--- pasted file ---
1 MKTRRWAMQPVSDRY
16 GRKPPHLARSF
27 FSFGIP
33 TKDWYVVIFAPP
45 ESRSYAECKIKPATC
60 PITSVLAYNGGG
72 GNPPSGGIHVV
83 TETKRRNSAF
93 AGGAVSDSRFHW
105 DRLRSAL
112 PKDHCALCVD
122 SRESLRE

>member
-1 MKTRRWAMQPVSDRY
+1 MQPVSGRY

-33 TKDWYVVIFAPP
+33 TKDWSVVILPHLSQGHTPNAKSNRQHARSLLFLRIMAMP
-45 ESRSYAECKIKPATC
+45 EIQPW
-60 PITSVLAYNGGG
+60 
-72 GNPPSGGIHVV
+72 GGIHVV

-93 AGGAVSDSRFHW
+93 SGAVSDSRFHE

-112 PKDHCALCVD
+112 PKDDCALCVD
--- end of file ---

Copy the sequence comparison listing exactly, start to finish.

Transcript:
1 MKTRRWAMQPVSDRY
16 GRKPPHLARSF
27 FSFGIP
33 TKDWYVVIFAPP
45 ESRSYAECKIKPATC
60 PITSVLAYNGGG
72 GNPPSGGIHVV
83 TETKRRNSAF
93 AGGAVSDSRFHW
105 DRLRSAL
112 PKDHCALCVD
122 SRESLRE

>member
-1 MKTRRWAMQPVSDRY
+1 MQPVSGRY

-33 TKDWYVVIFAPP
+33 TKDWSVVILPHLSQGHTPNAKSNRQHARSLLFLRIMAMP
-45 ESRSYAECKIKPATC
+45 EIQPW
-60 PITSVLAYNGGG
+60 
-72 GNPPSGGIHVV
+72 GGIHVV

-93 AGGAVSDSRFHW
+93 SGAVSDSRFHE

-112 PKDHCALCVD
+112 PKDDCALCVD